Adequate home ventilation is essential to improving indoor air quality.
How do you know if you have poor indoor air quality?
Wondering how to test the air quality in your home? If you want to assess your home’s air quality, you have a few different options:
- Evaluate your home air quality yourself with a home test kit.
- Get a professional to assess your indoor air quality.
- Educate yourself on the signs of unhealthy home airflow.
Test your home air quality yourself
First, you can go the high-tech route. There are a growing number of home air quality test kit units available. These machines can be pricey, and while they may be good at identifying unhealthy air, they’re not great at showing you how to clean it up.
Get a professional to evaluate your indoor air quality
Many home ventilation and airflow experts, including HVAC and insulation professionals, environmental professionals, or certified home performance contractors, can test the indoor air quality of your home. And they can also help you remedy the issues found.
At Sealed, we’re absolute nerds about home health and comfort—we’re here to make sure your home feels amazing year-round and is performing optimally for your health (and the health of our planet). If you’re concerned about your home’s air quality, we can help you find the right solution.
Educate yourself on the signs of unhealthy home airflow
Luckily, you don’t need an expensive monitor to see unhealthy airflow. You can identify many problems with the naked eye.
Here are a 6 signs of poor home air quality to look for:
- Mold buildup inside the house
- Steamy or drafty windows
- Uneven temperatures throughout your home
- Cold air drafts
- Ice dams (excessive buildups of ice on your roof)
- Excessive dust
How to improve indoor air quality in the short term
If you’re noticing unhealthy air or the symptoms of poor airflow in your house, there are a few easy ways to address the problem immediately.
1.) Open your windows
It may sound like a no-brainer, but opening the windows will often make an immediate difference.
For instance, if you’re cooking a big meal, getting the windows open is a great way to help keep the air in the kitchen healthy.
There is one big caveat here: To get healthy air inside, the air outside must be healthy. So if you live near a busy road or if it’s a smoggy day outside, you may want to consider other options.
2.) Improve your kitchen ventilation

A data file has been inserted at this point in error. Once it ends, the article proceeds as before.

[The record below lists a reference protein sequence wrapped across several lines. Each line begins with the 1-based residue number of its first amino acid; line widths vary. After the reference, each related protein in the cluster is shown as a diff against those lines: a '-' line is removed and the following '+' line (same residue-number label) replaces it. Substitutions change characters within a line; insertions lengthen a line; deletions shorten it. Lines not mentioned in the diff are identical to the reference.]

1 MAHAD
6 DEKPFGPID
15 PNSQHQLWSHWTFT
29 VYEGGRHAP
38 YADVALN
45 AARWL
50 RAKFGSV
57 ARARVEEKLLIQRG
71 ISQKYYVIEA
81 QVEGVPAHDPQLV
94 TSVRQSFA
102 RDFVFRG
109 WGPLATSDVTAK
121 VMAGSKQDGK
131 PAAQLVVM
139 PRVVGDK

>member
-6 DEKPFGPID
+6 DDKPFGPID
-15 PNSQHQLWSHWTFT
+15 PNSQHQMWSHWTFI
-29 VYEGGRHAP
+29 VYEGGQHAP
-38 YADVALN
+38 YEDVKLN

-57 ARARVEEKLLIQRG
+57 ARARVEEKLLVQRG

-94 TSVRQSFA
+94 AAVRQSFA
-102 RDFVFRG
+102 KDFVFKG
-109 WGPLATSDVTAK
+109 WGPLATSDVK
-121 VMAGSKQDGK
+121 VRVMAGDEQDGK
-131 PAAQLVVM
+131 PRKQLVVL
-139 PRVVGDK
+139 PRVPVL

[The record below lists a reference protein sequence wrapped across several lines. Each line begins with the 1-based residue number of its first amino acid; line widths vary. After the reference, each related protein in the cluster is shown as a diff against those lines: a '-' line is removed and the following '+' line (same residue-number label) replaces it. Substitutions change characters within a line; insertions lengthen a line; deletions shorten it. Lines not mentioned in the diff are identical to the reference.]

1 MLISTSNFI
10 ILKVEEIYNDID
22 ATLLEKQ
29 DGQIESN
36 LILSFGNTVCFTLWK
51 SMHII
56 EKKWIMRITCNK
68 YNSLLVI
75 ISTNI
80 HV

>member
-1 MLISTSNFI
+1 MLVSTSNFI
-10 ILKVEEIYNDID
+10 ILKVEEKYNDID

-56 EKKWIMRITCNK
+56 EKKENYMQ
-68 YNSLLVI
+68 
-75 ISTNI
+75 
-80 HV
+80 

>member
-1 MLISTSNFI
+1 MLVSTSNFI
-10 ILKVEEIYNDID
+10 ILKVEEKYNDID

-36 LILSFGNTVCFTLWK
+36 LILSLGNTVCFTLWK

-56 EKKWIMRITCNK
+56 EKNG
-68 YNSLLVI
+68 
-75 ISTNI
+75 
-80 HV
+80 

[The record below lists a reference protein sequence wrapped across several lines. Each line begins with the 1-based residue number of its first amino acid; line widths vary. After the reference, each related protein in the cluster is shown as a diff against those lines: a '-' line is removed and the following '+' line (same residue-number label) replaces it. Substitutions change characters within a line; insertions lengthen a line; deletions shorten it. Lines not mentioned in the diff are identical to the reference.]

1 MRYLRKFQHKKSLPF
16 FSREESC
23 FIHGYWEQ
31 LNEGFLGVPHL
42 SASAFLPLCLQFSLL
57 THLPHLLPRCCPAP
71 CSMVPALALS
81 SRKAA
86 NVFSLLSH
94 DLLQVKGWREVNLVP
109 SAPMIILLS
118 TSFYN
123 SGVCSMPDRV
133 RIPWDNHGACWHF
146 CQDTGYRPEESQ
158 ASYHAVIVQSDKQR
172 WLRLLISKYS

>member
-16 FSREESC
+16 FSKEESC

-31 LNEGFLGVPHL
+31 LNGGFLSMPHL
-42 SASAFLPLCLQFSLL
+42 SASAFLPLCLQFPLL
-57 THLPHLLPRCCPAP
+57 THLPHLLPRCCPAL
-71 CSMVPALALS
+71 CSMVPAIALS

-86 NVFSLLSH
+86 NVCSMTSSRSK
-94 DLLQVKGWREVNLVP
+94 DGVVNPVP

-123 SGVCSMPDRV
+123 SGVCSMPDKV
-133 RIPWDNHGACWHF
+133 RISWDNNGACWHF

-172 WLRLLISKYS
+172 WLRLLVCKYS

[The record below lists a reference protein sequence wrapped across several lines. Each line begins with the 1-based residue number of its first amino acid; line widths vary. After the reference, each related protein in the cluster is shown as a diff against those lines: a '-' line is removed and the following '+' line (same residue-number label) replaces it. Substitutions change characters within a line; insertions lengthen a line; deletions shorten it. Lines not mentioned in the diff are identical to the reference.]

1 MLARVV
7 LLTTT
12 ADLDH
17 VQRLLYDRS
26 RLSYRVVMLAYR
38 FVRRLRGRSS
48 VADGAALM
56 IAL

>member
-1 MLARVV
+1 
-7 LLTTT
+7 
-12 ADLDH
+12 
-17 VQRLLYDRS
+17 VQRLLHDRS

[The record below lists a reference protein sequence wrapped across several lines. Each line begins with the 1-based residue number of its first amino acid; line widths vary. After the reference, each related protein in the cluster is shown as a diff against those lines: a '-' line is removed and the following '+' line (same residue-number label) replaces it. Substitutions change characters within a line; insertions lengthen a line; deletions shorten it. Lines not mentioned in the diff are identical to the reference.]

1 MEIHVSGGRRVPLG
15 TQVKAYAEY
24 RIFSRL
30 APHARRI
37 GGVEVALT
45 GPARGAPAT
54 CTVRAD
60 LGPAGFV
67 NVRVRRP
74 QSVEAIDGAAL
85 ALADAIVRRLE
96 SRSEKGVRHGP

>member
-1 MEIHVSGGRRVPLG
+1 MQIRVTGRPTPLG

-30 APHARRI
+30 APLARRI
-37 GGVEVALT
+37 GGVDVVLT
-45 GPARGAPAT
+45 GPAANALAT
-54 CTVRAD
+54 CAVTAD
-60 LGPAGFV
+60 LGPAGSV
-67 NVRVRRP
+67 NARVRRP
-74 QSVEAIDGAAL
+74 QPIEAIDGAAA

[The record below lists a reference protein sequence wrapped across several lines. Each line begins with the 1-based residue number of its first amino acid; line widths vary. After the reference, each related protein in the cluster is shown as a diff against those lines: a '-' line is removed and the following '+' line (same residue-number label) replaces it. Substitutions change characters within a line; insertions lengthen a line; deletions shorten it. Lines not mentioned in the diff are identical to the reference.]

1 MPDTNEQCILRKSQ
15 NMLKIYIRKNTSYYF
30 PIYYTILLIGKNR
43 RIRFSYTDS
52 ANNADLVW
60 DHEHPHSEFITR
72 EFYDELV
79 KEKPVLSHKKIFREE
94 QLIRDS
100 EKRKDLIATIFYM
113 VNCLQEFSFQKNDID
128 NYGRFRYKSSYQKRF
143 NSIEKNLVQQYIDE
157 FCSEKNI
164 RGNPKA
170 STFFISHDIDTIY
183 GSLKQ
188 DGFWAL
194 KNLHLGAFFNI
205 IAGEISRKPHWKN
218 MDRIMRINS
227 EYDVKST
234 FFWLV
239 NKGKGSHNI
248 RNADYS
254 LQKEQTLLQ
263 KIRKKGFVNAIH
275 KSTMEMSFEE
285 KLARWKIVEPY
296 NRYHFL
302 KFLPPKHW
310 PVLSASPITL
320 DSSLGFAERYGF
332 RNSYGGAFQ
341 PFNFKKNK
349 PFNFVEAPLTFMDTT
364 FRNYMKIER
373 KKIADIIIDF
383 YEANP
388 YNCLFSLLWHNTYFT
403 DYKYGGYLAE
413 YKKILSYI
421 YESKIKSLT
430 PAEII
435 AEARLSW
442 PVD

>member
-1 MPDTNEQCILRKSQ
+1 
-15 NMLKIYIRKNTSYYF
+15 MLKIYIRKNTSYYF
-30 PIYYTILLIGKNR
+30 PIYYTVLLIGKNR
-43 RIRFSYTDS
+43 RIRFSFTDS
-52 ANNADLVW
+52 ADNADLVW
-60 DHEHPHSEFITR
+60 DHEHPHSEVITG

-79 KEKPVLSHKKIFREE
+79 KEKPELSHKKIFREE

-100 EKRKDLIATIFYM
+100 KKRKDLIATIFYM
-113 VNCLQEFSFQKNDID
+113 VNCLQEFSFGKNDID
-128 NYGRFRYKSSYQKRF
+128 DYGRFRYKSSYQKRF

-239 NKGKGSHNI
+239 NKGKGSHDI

A hood fan can get funky air out of the house in a hurry or filter it before returning it to the kitchen. And switching from a gas range to an induction stovetop has also been shown to make a big difference in indoor air pollution.
3.) Say so long to your fireplace
That roaring fire may look nice, but bringing wood into the house and burning it for fire can really impact people with allergies and asthma.
4.) Purchase in-room air purifiers.
In-room air purifiers are useful, but they often cover only a single room, so you would need to get units for all rooms where you spend significant time to realize the full benefit. Individually they can be expensive, and the cost of operation (electricity and filter replacements) can add up in a hurry.
5.) Sound the alarm.
A carbon monoxide alarm is an essential, affordable tool for preventing dangerous air inside the home. In fact, every home should have them in key areas—including one on every level of your home.
Do plants improve indoor air quality?
You might be wondering why adding houseplants isn’t included on the above list of short-term solutions. Everyone knows that plants are one of nature’s best air purifiers. But the truth is you’ll need a lot of them to improve the air quality indoors.
To be specific, you’d need about 80 plants per room, according to Wired (15). So buy as many ferns and ficuses as you like, but just know they won’t do much to improve your home air quality or officially filter your indoor air.
Here’s how to improve your home’s air quality issues long-term
If you want a big, lasting difference in your home, you’ll need to improve two things:
- Your home’s ability to control airflow
- Your home’s ability to clean the air